Decision Fatigue:

How Your Brain Works Against Your Best Intentions


Have you ever been in line at the supermarket and spied a candy bar display near the register? That’s because grocers know that the longer you shop in their stores, the less willpower you have, and the more likely you’ll be to throw that candy bar in your cart. After an exhaustive study, the United Kingdom recently banned unhealthy food and candy displays at checkouts for this reason.

Why is your willpower more likely to fail after you’ve spent an hour shopping? And why were you more likely to avoid the temptation of candy, donuts, ice cream, and other temptations you came across earlier in your shopping?

It’s down to a behavioral science phenomenon known as decision fatigue.

Photo by Victoriano Izquierdo on Unsplash

Photo by Victoriano Izquierdo on Unsplash

What is decision fatigue?

The average person makes about 35, 000 decisions a day. And every conscious decision consumes a lot of mental energy. Decision fatigue describes how a series of choices can exhaust people’s brains and make them more susceptible to poor decision making.

This effect can cause customers to make increasingly irrational or poor choices the longer they shop. This effect can make people more susceptible to sales and marketing techniques and impulse purchases.

Decision fatigue can make the smartest and most strong-willed among us weak. Research has found that judges are more likely to deny parole at the end of a long day. Even doctors are more likely to prescribe unnecessary medication later in the day.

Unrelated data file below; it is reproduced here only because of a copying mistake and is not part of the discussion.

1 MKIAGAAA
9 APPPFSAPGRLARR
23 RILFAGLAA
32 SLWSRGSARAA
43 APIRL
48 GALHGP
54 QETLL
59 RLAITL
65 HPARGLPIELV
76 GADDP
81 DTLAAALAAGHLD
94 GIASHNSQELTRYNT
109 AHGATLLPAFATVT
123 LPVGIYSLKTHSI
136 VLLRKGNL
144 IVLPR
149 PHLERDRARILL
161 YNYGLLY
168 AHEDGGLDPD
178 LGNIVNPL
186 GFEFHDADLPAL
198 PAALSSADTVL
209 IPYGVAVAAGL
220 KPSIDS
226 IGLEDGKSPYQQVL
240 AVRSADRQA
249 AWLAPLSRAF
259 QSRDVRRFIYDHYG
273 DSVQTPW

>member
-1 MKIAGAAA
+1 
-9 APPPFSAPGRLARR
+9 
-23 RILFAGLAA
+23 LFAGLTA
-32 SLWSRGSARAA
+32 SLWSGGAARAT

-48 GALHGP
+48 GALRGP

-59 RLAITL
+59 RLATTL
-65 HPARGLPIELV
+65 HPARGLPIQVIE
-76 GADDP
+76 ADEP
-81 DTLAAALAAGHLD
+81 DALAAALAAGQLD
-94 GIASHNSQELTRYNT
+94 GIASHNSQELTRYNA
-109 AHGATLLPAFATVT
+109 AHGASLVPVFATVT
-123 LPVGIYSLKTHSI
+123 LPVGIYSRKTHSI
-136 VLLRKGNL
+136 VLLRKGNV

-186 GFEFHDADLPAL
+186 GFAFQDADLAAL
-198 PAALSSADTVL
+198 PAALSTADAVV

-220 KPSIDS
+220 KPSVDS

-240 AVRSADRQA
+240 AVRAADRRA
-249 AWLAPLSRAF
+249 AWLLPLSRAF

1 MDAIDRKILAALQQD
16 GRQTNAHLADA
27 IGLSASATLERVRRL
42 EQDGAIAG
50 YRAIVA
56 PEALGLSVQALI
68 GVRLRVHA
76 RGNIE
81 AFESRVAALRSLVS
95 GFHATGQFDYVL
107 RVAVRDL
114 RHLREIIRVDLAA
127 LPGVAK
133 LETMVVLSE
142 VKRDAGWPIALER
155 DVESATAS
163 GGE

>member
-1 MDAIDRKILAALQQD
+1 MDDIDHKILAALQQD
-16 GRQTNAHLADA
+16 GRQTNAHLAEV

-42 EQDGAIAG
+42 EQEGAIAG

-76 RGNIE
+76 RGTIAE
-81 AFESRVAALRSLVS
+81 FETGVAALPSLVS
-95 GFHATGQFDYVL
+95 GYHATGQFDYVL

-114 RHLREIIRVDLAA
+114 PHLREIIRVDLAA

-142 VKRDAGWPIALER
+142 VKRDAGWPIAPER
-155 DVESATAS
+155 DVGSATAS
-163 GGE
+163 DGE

How to fight decision fatigue

Decision fatigue can be a real problem, especially if you’re trying to stick to a goal or New Years’ resolution. As the day wears on, you become less and less likely to make the right decisions — like choosing fruit instead of candy or working out instead of watching Netflix.

So how can we fight decision fatigue? There are a few approaches that can be successful:

  1. Narrow down your options

  2. Prioritize your decision-making

  3. Rely on routines wherever possible

1. Narrow down your options

Routine, day-to-day decisions can eat away at our limited mental resources. Questions like “What should we watch on Netflix tonight?” can sometimes spur hours of debate. But you can reduce cognitive strain by narrowing down your choices to a smaller subset.

For example, capsule wardrobes have helped thousands of people narrow down their outfit options in the morning. Instead of a random assortment of hundreds of colors and styles, a capsule wardrobe has a small number of classic items augmented with seasonal pieces.

Source: Geneva Vanderzeil (CC)

Source: Geneva Vanderzeil (CC)

The collection is usually limited to a simple color palette (black, white, and grey is a common theme), and pieces can be mixed and matched. By whittling down thousands of possible outfits into a fail-proof few, capsule wardrobes can help eliminate many low-value, routine choices.

2. Prioritize your decision-making

Not all decisions are equally important. By eliminating or delegating non-critical choices, you can save brainpower for the most challenging decisions. For example, Apple founder Steve Jobs famously fought decision fatigue by wearing the same clothes every day. He was able to eliminate a low-value decision and save his mental resources for critical issues.